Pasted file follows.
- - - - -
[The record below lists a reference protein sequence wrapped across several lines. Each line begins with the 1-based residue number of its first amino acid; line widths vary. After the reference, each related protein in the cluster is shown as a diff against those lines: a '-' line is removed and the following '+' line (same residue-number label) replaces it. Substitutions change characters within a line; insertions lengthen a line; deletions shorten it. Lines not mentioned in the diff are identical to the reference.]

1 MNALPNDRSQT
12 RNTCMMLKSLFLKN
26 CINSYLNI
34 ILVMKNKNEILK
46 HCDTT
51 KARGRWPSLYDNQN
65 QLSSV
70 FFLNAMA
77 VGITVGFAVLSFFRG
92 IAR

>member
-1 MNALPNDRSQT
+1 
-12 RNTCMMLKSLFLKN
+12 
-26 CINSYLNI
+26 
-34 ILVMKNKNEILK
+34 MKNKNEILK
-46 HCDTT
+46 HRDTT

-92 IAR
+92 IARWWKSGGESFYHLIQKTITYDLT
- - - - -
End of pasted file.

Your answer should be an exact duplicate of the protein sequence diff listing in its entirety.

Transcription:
[The record below lists a reference protein sequence wrapped across several lines. Each line begins with the 1-based residue number of its first amino acid; line widths vary. After the reference, each related protein in the cluster is shown as a diff against those lines: a '-' line is removed and the following '+' line (same residue-number label) replaces it. Substitutions change characters within a line; insertions lengthen a line; deletions shorten it. Lines not mentioned in the diff are identical to the reference.]

1 MNALPNDRSQT
12 RNTCMMLKSLFLKN
26 CINSYLNI
34 ILVMKNKNEILK
46 HCDTT
51 KARGRWPSLYDNQN
65 QLSSV
70 FFLNAMA
77 VGITVGFAVLSFFRG
92 IAR

>member
-1 MNALPNDRSQT
+1 
-12 RNTCMMLKSLFLKN
+12 
-26 CINSYLNI
+26 
-34 ILVMKNKNEILK
+34 MKNKNEILK
-46 HCDTT
+46 HRDTT

-92 IAR
+92 IARWWKSGGESFYHLIQKTITYDLT